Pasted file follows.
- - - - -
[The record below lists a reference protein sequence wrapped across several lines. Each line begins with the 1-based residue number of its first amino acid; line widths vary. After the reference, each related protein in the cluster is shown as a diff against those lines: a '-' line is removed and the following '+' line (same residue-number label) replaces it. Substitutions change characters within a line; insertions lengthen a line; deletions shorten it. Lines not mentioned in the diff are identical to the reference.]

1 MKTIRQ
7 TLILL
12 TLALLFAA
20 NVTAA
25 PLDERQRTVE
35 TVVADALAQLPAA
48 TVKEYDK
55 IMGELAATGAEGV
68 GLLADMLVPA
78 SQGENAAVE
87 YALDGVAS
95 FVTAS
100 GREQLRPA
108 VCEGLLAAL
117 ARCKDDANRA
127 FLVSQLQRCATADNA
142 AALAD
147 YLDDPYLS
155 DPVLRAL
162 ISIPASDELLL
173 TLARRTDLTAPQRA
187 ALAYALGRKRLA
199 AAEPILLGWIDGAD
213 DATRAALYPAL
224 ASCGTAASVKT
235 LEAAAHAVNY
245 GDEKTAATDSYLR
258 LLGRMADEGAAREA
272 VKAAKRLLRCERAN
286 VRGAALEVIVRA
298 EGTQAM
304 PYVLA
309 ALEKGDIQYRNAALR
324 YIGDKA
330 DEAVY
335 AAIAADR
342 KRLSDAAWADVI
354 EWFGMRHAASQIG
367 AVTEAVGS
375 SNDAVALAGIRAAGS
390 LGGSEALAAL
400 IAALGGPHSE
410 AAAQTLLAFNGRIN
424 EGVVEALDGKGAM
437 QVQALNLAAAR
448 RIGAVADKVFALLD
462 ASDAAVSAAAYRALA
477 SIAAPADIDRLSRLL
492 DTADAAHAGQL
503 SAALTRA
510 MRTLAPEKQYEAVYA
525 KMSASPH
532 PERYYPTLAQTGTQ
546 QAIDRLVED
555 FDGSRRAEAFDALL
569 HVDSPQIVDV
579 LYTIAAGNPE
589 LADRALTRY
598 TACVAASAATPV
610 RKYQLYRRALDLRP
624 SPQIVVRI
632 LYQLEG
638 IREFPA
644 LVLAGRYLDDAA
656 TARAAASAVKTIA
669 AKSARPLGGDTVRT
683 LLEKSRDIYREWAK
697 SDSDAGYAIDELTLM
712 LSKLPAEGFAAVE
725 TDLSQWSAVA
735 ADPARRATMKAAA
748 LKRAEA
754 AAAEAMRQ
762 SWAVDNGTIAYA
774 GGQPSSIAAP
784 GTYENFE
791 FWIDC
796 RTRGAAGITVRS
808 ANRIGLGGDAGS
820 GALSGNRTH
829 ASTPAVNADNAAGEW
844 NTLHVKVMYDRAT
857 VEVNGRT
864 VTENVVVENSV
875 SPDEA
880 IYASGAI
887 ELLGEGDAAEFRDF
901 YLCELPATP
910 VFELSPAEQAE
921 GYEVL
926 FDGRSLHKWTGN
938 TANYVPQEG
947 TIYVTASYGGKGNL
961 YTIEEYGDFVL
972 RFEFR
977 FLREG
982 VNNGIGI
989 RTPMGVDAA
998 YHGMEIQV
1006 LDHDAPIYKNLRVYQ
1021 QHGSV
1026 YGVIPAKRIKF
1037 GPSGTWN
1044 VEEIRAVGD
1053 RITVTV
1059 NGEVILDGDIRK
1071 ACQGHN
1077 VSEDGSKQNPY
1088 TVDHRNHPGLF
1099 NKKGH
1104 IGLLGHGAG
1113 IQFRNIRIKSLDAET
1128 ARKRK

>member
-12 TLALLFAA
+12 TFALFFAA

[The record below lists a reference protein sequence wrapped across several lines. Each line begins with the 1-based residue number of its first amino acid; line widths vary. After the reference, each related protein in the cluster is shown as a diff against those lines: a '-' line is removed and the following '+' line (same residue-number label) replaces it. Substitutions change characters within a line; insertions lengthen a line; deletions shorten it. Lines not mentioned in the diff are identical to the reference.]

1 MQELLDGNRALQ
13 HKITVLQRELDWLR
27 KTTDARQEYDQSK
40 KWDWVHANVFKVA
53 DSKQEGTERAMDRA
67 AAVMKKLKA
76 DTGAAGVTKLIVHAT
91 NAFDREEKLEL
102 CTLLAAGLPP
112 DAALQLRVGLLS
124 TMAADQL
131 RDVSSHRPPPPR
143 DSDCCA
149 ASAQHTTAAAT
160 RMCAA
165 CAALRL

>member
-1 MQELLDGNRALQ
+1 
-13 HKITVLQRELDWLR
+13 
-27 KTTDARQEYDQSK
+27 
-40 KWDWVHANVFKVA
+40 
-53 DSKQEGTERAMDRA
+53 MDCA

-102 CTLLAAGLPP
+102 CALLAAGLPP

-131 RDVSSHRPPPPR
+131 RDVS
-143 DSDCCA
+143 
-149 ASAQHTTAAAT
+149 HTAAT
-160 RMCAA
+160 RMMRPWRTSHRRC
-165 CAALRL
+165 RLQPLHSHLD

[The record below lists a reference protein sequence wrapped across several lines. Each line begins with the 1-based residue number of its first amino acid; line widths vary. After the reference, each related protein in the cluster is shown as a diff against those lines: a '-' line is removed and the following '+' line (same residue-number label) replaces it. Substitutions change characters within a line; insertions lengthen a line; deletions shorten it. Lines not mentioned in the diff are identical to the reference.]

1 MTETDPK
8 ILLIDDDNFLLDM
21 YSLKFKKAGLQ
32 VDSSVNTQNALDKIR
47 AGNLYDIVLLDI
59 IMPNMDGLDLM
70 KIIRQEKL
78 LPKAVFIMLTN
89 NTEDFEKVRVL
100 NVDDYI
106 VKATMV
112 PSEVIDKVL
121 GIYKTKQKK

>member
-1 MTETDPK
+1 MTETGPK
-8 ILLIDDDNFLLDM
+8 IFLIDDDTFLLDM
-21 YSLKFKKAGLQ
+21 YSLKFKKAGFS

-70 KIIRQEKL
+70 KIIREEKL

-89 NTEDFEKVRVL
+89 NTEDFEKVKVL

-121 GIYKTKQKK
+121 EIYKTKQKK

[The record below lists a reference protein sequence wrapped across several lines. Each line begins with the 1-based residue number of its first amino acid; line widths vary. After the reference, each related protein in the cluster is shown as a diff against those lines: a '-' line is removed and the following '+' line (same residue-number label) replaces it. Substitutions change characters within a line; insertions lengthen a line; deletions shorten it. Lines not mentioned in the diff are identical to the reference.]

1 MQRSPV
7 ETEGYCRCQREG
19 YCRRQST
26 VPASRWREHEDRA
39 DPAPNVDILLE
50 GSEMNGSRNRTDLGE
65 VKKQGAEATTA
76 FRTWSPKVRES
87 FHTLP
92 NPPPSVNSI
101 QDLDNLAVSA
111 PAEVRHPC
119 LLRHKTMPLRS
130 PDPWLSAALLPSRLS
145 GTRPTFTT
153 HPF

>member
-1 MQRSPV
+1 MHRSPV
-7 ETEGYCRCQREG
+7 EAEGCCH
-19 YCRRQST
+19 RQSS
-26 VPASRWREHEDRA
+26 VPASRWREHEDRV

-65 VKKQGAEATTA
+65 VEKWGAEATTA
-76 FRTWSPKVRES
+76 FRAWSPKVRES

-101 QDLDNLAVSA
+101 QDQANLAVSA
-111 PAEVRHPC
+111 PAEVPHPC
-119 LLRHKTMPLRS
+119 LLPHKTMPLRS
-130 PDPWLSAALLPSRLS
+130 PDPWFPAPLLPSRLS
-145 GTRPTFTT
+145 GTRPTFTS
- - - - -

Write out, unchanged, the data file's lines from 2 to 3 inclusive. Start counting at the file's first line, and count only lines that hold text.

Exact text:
1 MKTIRQ
7 TLILL